Stigma, racism or choice. Why do depressed ethnic elders avoid psychiatrists?
Marwaha, Steven and Livingston, Gill. (2002) Stigma, racism or choice. Why do depressed ethnic elders avoid psychiatrists? Journal of Affective Disorders, Vol. 72 (No. 3). pp. 257-265. ISSN 01650327Full text not available from this repository.
Official URL: http://dx.doi.org/10.1016/S0165-0327(01)00470-0
Background: Knowledge of mental health service users views is important in service planning, to ensure access for everyone and in particular for those in minority groups. Depression is common in older people and it has been suggested that ethnic elders may be more vulnerable to mental illness. This study therefore explored and compared the views of White British (WB) and Black African–Caribbean (BC) older people on depression as an illness, avenues of help and the place of mental health services. Methods: A qualitative analysis of semi-structured interviews using vignettes describing an older man with depression and a woman with psychosis. The purposive sample consisted of 40 WB and BC older people half of who had been depressed. Results: 21 WB (10 depressed and 11 not depressed) and 19 BC (10 depressed and 9 not depressed) were interviewed. Most people irrespective of ethnicity or depression recognised that there was something wrong with the man with depression. Most did not consider it an illness. Ethnicity but not depression effected the interpretation of the aetiology of the symptoms. A minority thought that consulting the GP would help but some BC specified that it would be inappropriate. BC who had not been depressed thought that spiritual help was appropriate. Both ethnic groups suggested that mental health services were for care, incarceration or dealing with violence. None of those who had been depressed thought that the mental health services were for dealing with violence. Limitations: We interviewed established BC immigrants and our results might not apply to new BC immigrants or other immigrant groups. Descriptions within the vignettes of depression and psychosis were defined by us. Conclusions: Most older people do not view depression as a mental illness. Older people, particularly BC therefore often do not see psychiatric services as appropriate and believe they are primarily for psychosis and violence. These views are amenable to change. Doctors should be explicit that services are for people with depression.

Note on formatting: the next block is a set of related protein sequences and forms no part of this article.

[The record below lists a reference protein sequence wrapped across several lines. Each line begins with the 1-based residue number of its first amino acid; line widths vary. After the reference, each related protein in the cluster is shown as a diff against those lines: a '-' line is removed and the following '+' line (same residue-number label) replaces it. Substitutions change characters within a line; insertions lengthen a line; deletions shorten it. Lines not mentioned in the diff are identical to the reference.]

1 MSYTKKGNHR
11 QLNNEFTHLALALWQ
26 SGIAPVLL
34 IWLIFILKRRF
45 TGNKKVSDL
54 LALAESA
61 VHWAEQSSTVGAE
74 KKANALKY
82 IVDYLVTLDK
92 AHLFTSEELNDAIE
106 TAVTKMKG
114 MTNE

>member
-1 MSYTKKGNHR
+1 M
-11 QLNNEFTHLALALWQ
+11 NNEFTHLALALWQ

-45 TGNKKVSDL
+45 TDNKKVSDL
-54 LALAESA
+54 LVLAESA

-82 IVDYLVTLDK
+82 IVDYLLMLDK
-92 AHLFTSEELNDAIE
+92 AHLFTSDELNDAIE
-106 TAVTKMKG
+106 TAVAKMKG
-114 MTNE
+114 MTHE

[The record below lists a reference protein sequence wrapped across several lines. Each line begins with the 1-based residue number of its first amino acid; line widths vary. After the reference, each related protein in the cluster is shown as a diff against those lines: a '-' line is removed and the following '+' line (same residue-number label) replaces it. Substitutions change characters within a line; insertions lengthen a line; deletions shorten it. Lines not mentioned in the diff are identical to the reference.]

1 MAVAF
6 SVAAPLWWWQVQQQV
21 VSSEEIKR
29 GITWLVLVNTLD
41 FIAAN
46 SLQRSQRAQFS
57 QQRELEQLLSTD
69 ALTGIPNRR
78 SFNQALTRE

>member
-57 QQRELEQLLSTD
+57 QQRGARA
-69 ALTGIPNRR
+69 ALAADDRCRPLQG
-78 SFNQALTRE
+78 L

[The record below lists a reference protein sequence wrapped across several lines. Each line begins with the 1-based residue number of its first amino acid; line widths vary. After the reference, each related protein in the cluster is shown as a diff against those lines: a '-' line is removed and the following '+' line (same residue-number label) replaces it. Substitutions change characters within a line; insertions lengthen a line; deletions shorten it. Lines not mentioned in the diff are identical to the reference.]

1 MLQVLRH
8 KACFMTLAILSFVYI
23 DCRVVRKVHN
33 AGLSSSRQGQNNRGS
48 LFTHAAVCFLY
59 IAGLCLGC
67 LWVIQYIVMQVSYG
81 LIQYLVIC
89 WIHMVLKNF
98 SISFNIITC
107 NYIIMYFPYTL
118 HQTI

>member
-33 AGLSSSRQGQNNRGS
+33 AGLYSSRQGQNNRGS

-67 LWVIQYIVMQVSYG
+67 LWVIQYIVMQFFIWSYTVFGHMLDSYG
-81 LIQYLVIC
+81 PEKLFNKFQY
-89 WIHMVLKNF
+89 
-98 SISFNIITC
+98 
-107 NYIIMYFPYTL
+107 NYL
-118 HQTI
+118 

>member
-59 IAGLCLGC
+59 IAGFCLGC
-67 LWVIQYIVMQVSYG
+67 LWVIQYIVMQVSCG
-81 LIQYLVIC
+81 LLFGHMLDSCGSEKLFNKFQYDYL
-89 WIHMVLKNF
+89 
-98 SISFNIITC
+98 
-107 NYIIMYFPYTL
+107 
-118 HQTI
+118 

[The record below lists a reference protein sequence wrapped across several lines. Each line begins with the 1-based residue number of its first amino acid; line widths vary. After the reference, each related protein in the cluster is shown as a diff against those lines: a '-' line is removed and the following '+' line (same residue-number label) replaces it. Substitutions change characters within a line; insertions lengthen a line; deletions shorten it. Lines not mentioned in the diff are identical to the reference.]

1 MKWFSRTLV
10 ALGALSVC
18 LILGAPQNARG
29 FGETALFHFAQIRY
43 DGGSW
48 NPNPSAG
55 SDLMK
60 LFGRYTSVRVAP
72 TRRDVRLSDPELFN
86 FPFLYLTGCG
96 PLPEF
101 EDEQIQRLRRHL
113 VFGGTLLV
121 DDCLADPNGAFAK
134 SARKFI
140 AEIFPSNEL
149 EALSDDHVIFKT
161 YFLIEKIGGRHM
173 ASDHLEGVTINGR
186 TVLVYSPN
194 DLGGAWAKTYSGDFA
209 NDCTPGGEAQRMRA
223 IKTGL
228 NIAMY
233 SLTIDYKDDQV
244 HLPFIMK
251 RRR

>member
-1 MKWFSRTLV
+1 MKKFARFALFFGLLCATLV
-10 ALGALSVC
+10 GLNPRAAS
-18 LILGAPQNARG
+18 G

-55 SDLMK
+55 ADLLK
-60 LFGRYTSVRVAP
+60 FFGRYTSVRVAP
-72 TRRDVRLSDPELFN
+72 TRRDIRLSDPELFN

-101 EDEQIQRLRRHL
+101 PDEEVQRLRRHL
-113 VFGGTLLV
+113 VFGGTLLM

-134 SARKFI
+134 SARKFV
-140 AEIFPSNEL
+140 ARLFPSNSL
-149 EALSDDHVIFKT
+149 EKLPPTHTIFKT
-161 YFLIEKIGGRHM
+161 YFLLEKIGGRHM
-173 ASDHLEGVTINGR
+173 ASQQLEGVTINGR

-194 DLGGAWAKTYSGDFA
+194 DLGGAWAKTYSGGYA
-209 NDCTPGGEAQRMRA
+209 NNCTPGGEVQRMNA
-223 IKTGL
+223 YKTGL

|Item Type:||Journal Article|
|Divisions:||Faculty of Medicine > Warwick Medical School > Mental Health and Wellbeing
Faculty of Medicine > Warwick Medical School
|Journal or Publication Title:||Journal of Affective Disorders|
|Page Range:||pp. 257-265|
|Access rights to Published version:||Restricted or Subscription Access|
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